Encyclopedia  |   World Factbook  |   World Flags  |   Reference Tables  |   List of Lists     
   Academic Disciplines  |   Historical Timeline  |   Themed Timelines  |   Biographies  |   How-Tos     
Sponsor by The Tattoo Collection
Soundtrack
Main Page | See live article | Alphabetical index

Soundtrack

Generally speaking, the term soundtrack refers to the recorded sound in a motion picture.

In terms of film formats, the soundtrack is the physical area of the film which records the synchronized sound.

The term soundtrack is also commonly used to refer to the music used in a movie, and/or to a record album sold containing that music. Sometimes, the music has been recorded just for the film or album (e.g. Saturday Night Fever), though this is rare. In 1916, Victor Schertzinger recorded the first music specifically for use in a motion picture, and releasing soundtracks of songs used in films became standard in the 1930s.

Table of contents
1 Notable Soundtracks
2 The Best-Selling Soundtracks
3 List of songs popularized by a movie

Notable Soundtracks

The Best-Selling Soundtracks

  1. The Bodyguard 1992 16 times platinum
  2. Saturday Night Fever 1977 15 times
  3. Purple Rain 1984 13 times
  4. Forrest Gump 1994 12 times
  5. (tie) Dirty Dancing 1987, Titanic 1997 11 times
  6. The Lion King 1994 10 times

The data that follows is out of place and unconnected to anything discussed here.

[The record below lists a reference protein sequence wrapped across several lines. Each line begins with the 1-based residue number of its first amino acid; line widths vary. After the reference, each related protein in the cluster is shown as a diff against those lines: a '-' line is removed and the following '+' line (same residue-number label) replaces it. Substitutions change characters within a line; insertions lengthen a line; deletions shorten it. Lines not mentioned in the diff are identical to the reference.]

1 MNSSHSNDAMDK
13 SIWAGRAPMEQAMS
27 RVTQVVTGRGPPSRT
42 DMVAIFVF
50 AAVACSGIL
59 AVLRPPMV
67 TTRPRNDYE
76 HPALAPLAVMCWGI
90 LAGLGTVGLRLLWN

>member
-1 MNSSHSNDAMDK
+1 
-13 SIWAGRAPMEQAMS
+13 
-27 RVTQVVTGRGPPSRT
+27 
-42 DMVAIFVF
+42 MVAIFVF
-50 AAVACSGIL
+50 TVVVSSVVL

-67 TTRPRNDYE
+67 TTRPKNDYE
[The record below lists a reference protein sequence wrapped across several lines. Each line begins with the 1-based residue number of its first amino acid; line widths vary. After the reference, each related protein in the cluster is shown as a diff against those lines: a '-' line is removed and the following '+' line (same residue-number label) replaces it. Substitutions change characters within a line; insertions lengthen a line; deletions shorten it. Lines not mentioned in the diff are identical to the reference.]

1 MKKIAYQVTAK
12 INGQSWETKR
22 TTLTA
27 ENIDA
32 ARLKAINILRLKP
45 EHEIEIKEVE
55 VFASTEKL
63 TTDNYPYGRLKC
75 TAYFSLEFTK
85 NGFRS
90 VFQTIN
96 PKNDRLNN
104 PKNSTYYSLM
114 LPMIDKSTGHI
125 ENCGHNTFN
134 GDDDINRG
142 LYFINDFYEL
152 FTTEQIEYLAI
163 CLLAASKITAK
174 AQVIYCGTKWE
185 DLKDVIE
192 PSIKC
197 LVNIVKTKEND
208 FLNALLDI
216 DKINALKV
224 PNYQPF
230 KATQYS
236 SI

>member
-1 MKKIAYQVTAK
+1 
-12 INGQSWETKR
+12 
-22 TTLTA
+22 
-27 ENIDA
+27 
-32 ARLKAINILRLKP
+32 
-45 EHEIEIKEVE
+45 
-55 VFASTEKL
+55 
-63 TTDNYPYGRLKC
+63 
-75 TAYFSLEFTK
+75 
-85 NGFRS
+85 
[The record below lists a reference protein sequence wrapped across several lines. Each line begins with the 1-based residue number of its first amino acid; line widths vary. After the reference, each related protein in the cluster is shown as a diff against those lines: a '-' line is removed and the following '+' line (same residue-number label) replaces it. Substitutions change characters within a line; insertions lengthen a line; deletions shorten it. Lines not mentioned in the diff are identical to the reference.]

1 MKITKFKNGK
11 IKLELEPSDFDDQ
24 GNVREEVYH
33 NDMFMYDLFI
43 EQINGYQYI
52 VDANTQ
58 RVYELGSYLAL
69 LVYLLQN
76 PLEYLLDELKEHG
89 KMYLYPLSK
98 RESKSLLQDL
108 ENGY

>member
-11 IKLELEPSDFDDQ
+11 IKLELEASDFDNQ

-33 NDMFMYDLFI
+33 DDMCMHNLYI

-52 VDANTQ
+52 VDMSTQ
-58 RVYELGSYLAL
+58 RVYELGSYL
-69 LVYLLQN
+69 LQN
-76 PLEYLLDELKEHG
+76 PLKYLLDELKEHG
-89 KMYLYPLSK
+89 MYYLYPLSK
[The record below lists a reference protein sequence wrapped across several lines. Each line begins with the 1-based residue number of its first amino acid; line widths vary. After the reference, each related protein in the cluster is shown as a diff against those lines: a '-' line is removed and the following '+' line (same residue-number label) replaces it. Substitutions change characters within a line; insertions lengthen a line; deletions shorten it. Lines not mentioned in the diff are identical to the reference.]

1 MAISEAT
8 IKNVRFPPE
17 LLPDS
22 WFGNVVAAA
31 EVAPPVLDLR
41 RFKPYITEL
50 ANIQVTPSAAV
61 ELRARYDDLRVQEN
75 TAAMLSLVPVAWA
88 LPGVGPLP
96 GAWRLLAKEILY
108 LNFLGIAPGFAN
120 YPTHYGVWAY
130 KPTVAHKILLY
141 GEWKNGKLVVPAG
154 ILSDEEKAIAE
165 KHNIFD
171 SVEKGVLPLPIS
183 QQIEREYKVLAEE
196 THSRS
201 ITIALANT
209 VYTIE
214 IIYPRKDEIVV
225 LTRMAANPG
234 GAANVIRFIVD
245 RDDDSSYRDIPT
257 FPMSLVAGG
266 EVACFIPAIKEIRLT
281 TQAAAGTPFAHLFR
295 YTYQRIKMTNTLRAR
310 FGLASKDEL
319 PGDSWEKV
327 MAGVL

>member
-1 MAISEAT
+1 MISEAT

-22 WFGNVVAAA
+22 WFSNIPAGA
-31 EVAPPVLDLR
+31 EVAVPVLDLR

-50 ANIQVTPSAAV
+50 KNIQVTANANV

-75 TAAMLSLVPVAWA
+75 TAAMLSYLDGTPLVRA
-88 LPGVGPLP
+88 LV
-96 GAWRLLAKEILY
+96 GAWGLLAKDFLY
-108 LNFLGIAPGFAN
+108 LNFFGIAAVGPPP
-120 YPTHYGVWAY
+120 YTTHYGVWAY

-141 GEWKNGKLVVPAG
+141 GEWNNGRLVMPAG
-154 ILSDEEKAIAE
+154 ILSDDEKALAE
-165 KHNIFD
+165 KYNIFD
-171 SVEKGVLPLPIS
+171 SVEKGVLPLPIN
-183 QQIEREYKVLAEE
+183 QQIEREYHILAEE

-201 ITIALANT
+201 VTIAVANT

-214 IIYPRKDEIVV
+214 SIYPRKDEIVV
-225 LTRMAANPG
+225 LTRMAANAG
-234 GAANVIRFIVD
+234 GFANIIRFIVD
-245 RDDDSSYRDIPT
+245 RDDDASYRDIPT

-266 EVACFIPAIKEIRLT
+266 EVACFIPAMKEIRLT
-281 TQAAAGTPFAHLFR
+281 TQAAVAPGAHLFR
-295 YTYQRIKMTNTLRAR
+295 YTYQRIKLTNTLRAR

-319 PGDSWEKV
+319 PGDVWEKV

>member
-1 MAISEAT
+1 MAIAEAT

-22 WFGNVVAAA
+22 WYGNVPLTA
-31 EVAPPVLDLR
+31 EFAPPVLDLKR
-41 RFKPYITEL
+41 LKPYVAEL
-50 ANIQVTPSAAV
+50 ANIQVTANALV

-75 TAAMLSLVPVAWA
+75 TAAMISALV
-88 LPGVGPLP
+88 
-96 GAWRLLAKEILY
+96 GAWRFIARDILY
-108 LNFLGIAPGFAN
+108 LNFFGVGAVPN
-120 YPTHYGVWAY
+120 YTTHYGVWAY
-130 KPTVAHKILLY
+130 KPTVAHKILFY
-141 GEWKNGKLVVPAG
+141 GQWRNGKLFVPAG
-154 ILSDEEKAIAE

7. Top Gun 1986 9 times
  8. (Tie) Grease 1978, Footloose 1984 8 times
  9. Waiting to Exhale 1997 7 times

List of songs popularized by a movie

Some of these songs had been released before the movie, but had found little success, while others were released alongside the film or were briefly re-popularized some years after their initial peak. This list does not include songs associated with a cinematic opera or musical. Most of these theme songs occur at least once during a
climax during the movie, and are often played during the opening and/or closing credits; the close association between the highlights of a movie and a particular song, especially when the two are marketed together (as in a music video), means that songs can find new audiences. For example, Quentin Tarantino's use of "La La Means I Love You" and 1970s Philly soul group The Delfonics led to a renaissance in hipness for the band some fifteen years after their mainstream success ended.

See also: